At this point the immediate prospects for the region are bleak. The only way out of this descent into a sectarian bloodbath is through uniting working people across national lines and against the lethal logic of bourgeois nationalism. Revolutionists must oppose Milosevic’s attempts to carve out a Greater Serbia, while simultaneously opposing the Croatian reactionaries’ attempt to oppress Serbs and other minorities within a reborn Ustashi state. The restoration of capitalist property and the consolidation of a welter of Balkan regimes, each of which uses the oppression of its fellow nationals beyond its borders as an excuse to carve out more Lebensraum at the expense of its rivals, poses a deadly threat to all the peoples of the region.

Tragically, the multi-national deformed workers state Tito forged has collapsed. At this point there is no force on the ground that, even in a deformed way, represents the interests of the working class. For the moment working people on all sides are caught in the murderous logic of nationalist pogroms. Yet not everyone in the former Yugoslavia is accepting the fratricide without protest. In June there were sizeable demonstrations in Belgrade by Serbian women opposed to losing their sons in what they saw as a pointless exercise. Revolutionists must seek to use such sentiments as points of support in the struggle to turn back the tide of reactionary bourgeois nationalism and capitalist restoration.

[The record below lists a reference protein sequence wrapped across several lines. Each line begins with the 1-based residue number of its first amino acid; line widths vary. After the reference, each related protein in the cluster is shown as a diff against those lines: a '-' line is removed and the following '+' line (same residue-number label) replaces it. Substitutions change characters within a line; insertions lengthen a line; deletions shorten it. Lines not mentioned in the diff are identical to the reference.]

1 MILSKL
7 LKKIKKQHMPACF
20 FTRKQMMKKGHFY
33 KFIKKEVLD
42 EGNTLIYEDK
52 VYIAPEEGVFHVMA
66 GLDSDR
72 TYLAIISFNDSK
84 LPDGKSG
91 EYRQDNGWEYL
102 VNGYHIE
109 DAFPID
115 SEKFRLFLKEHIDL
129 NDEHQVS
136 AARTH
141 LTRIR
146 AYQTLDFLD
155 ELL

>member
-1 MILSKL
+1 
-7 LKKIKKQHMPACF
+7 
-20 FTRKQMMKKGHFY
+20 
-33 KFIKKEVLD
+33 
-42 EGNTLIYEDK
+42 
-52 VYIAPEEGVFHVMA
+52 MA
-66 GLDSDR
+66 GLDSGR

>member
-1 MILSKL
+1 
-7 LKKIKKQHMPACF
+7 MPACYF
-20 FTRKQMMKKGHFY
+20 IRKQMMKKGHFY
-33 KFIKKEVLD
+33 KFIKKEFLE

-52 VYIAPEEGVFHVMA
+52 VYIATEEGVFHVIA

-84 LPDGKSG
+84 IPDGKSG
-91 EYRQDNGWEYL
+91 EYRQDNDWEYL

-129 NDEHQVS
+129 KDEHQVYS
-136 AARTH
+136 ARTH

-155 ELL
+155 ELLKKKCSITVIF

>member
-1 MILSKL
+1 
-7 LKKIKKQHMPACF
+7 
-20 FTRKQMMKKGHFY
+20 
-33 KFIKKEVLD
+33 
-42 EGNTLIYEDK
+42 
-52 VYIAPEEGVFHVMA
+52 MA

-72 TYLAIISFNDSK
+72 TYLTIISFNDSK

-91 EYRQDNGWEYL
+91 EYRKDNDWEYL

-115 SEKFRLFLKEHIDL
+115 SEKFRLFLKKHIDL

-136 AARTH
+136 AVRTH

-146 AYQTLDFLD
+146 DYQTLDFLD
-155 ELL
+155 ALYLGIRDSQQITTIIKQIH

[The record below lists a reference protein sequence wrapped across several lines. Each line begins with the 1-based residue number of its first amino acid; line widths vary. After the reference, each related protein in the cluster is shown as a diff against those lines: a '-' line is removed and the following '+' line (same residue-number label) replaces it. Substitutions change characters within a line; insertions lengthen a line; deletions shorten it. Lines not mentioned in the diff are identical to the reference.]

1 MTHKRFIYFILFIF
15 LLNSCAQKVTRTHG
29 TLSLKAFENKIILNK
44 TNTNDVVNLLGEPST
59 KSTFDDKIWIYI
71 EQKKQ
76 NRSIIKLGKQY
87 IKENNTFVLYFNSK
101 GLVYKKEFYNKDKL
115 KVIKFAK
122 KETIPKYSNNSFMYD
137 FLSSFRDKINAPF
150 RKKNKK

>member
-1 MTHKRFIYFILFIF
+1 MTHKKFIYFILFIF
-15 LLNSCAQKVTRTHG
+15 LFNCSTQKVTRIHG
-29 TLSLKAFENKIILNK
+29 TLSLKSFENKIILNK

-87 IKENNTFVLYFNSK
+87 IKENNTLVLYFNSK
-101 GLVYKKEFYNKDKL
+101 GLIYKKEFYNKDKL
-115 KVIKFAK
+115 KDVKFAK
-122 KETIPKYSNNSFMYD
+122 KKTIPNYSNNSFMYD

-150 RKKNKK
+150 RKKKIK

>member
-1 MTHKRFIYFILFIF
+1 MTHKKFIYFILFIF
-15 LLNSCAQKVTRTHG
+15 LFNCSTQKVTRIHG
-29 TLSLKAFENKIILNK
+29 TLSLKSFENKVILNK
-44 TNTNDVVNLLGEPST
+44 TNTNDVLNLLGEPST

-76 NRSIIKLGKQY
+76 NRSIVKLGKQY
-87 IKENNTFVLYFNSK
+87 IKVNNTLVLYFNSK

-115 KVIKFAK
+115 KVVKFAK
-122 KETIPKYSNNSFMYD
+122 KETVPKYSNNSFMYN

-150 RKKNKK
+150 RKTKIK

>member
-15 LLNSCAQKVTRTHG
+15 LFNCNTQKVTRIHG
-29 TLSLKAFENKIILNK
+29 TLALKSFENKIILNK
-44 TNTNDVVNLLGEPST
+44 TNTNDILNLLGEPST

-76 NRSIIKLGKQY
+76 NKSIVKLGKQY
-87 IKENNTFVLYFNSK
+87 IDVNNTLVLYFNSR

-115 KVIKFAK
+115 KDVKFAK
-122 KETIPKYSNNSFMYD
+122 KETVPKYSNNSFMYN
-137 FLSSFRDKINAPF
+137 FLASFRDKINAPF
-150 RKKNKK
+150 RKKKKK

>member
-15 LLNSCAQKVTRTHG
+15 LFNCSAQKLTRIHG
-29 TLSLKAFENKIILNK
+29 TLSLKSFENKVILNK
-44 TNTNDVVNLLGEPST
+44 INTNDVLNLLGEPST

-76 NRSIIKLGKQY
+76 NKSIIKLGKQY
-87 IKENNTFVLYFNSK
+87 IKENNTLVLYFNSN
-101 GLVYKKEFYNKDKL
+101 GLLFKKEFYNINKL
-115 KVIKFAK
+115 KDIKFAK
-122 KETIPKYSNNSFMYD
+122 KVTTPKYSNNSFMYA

Like their comrades in the rest of Eastern Europe, the working people of the Balkans are already learning that capitalist restoration means hunger and privation for many, so that a handful of parasites can get rich. What is vital is that the workers generalize and draw the lessons of their experience. They must reject the counsels of the nationalists who call for more bloodletting, and instead, organize to overthrow the regimes that are leading them deeper into the mire. The enemies of the working people of each nation are not the workers of the other Balkan nations, but their ‘‘own’’ pro-capitalist nationalist leaders and the loan-sharks and property speculators who are the pioneers of a future neo-colonial ruling class.

Marxists oppose all forms of national oppression. But the current nationalist conflicts throughout the former Yugoslav federation are for the most part struggles over territories with heavily interpenetrated peoples. The victory of one people must entail the oppression of the others. In such situations Marxists take a position of revolutionary defeatism. What is absent in the Balkans today is the nucleus of a revolutionary leadership, with a program to focus the inchoate anger against the ravages of capitalist restoration and barbaric nationalist warfare into class-conscious action.

Revolutionary internationalism is the only alternative to communalist mass murder and capitalist immiseration. The solution to the complex problems posed by the intricate mosaic of peoples that covers much of the Balkans can only be equitably resolved through the creation of a voluntary socialist federation of the peoples of the region.

To combat the nationalist pogromists it is necessary to create workers militias committed to opposing communalist terror from every quarter. The workers of the former Yugoslav federation must oppose every step toward the establishment of the market, and fight for the restoration of a centrally planned economy—but this time, one based on workers democracy, not Stalinist commandism.

Published: 1917 No.11 (3rd Quarter 1992)